I feel really normal today. I spent the day writing all day. But no, not blogging. I did go back and read some of my old entries from the first several chemo treatments. Geez, that was harder than I remember. Good thing we forget pain, isn't it? I completely forgot how rough the first four treatments were. I was thinking it was mostly the taxol, but it wasn't. The adriamycin and cytoxin were pretty awful. I know this much, I hope I won't have to go through that again!

It's beautiful outside today. I'm sitting at my kitchen table with the windows open, still in my pjs. There's a nice breeze coming in and I'm doing my favorite thing - writing.

But alas, it's four o'clock in the afternoon. I better go shower now in case we want to go out to eat. Food tastes almost good today.

The good thing that happened: I'm alive and feeling fine.

Have you ever noticed that so much of what we say can be found in a song lyric somewhere?

Thursday, November 10, 2005

Yet Another Doctor Appointment

Okay, things are going pretty good right now, but I'm wondering if there can be anything that goes smoothly without a hitch or does every aspect of this experience have to have some drama to it?

Monday I returned to the Cancer Treatment Center and had the dressing changed on the picc line. That went fast and easy, except that the area around the picc line was feeling sore. When the nurse removed the old dressing there was some bruising and swelling. She called another nurse over and they decided it was because the old dressing was on so tightly - they called it a pressure dressing (that was put on by the ultrasound tech when the picc line was inserted, I'm sure to keep it from bleeding.) Anyway, they felt it was okay and put another dressing on my arm and I went on my merry way.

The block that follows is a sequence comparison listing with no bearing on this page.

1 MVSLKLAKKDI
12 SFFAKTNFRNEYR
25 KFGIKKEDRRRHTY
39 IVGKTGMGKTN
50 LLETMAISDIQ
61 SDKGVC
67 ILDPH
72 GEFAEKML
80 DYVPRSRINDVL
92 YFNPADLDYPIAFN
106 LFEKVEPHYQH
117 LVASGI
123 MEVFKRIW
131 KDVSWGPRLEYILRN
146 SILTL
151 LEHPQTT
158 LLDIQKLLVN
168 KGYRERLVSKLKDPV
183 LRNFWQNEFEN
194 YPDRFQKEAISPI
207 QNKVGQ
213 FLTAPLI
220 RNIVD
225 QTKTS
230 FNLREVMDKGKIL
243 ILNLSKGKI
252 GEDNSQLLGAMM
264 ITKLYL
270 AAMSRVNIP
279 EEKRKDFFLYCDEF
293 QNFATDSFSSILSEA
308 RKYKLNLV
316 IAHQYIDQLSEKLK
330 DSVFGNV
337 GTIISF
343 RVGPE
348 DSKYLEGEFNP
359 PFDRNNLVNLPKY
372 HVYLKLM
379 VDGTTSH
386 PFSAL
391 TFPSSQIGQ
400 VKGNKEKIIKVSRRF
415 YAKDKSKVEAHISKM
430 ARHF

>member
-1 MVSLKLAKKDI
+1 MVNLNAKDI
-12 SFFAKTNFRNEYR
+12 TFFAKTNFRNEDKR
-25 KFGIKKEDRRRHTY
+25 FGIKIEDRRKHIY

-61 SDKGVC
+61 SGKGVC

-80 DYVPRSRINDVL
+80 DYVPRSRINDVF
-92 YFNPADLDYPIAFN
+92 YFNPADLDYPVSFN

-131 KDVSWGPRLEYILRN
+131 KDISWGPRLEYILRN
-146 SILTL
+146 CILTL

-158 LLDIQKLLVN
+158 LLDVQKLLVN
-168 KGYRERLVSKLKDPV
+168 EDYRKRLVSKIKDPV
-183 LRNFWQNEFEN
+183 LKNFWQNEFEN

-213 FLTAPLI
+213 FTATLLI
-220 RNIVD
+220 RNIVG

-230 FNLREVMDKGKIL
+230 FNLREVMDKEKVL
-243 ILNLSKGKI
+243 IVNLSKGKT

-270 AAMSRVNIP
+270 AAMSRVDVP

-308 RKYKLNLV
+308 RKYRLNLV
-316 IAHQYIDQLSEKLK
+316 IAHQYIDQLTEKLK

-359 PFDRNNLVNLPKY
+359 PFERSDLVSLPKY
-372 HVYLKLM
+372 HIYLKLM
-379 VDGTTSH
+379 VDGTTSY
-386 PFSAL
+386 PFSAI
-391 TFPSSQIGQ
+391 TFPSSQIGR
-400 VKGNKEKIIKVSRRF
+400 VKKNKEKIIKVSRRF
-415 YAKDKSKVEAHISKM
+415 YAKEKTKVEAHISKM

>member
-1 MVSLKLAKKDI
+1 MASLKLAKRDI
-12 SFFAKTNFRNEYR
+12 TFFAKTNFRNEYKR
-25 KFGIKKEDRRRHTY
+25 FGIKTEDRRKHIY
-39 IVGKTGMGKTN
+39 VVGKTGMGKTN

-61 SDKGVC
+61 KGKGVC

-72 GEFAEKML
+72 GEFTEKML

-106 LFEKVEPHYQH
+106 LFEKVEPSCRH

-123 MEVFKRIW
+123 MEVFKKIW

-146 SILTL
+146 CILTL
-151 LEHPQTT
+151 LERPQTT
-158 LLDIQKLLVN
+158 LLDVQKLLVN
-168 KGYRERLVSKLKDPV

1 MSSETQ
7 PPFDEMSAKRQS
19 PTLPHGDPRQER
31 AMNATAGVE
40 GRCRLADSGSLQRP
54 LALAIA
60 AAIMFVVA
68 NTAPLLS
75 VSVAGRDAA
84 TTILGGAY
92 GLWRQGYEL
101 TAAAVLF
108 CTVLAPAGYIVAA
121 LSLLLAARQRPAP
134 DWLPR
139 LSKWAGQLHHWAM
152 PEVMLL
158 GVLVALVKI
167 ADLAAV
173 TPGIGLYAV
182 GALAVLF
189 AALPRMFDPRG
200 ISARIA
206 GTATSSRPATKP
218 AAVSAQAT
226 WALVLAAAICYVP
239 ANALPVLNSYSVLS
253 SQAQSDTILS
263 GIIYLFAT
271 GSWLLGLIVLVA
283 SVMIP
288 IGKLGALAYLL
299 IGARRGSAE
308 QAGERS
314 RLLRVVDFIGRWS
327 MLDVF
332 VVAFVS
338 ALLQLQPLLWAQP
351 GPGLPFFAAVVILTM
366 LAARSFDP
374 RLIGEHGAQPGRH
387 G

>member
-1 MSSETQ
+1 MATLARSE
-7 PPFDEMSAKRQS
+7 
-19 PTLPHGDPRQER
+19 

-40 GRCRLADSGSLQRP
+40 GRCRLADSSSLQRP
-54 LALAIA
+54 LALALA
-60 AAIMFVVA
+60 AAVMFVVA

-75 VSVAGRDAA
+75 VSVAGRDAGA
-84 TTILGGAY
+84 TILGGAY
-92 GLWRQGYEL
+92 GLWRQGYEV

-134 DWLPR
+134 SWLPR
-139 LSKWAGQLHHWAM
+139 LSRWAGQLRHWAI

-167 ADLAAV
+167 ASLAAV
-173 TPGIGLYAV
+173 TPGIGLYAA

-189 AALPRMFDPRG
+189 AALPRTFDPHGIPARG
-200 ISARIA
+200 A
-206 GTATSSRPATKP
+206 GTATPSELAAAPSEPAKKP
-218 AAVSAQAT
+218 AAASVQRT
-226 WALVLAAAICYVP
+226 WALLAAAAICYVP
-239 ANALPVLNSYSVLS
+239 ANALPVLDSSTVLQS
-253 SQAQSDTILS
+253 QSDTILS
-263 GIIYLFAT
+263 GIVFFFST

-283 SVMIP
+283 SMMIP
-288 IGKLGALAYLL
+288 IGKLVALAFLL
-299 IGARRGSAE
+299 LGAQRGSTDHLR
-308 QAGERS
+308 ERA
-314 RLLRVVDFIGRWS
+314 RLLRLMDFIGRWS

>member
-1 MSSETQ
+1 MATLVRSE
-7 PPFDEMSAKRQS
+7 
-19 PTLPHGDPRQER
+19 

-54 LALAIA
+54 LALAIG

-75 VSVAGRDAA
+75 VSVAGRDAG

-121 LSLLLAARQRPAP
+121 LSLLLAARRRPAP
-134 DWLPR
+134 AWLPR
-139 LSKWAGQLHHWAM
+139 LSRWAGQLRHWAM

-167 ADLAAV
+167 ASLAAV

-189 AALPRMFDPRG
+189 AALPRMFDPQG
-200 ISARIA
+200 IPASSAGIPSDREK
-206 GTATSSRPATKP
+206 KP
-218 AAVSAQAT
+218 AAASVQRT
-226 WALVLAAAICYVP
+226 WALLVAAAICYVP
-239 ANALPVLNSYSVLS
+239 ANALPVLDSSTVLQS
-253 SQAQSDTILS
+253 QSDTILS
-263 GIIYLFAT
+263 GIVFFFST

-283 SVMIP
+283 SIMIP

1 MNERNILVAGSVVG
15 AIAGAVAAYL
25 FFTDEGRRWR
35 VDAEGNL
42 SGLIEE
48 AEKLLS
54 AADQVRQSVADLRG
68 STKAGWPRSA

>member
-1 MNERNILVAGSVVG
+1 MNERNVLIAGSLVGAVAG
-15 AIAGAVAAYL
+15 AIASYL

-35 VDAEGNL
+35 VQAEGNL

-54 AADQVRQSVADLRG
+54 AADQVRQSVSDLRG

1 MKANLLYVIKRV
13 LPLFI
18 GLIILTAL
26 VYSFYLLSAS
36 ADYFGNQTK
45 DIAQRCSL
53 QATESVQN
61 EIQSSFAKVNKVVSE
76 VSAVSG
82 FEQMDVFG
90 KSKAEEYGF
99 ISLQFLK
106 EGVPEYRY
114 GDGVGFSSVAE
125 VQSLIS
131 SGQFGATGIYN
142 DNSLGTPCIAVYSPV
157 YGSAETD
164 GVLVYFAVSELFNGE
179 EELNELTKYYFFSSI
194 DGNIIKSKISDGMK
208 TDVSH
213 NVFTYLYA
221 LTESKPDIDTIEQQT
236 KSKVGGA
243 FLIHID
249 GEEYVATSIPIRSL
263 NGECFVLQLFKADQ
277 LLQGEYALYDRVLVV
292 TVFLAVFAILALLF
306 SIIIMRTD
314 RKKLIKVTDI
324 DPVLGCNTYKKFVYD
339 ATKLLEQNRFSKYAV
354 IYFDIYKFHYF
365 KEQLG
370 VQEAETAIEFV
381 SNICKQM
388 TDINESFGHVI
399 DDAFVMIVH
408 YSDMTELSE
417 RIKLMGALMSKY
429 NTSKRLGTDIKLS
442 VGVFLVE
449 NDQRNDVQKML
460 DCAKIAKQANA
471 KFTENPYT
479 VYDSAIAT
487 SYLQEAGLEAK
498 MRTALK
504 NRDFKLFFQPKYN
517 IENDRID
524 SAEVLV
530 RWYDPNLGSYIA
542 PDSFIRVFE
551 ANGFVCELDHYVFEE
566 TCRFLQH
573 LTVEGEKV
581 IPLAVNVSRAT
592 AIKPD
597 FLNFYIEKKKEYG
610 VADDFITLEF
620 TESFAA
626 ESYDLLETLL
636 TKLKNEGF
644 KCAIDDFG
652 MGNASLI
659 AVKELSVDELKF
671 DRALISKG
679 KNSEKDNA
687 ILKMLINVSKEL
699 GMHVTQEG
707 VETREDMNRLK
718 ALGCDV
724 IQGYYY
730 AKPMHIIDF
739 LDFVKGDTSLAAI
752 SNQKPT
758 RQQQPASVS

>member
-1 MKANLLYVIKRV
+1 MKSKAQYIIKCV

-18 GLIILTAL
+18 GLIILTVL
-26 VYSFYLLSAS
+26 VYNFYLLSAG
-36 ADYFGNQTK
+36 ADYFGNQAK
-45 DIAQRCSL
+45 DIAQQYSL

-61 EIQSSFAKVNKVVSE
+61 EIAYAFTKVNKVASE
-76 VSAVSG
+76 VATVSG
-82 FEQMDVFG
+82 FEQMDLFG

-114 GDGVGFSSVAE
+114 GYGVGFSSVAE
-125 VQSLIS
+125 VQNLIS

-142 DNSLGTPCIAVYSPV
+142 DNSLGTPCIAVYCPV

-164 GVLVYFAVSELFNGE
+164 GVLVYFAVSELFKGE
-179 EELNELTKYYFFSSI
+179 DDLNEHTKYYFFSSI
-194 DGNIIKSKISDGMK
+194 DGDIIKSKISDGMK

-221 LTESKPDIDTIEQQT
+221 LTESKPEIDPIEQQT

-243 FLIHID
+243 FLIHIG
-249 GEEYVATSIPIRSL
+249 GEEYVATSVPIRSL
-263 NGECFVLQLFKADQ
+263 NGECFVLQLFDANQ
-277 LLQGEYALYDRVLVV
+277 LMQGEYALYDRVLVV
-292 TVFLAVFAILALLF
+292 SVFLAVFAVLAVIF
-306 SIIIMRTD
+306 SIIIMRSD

As the days went by it didn't start feeling better, but worse. That brings me to today, my 10 days after chemo oncologist visit. The oncologist's nurse, Joan, decided (I don't know what happened to Mary, but wherever she is, she can stay there- Joan is a million times better and nicer and on the ball!) to change the dressing again and replace the plastic tape with clothe. It feels a lot better when I move my arm around! Then the onc gave me an antibiotic because my arm is actually a little red, swollen and warm. If it doesn't get better in a few days or gets worse I have to go back and have an ultrasound to make sure there isn't a clot, of all things.

Besides all that, though, things are going well. I'm feeling pretty good, if tired easily (when I am not these days?) and my blood counts were actually good this time. In fact, this particular cycle I'm doing better than I have after any of the treatments. The onc even joked that we seem to have fixed my kidneys as my creatinine is better than it has been since I started. I secretly suspect that part of it is knowing that the chemo is almost over. With only one treatment left I'm anticipating how I'm going to feel when they stop pumping poison through my body.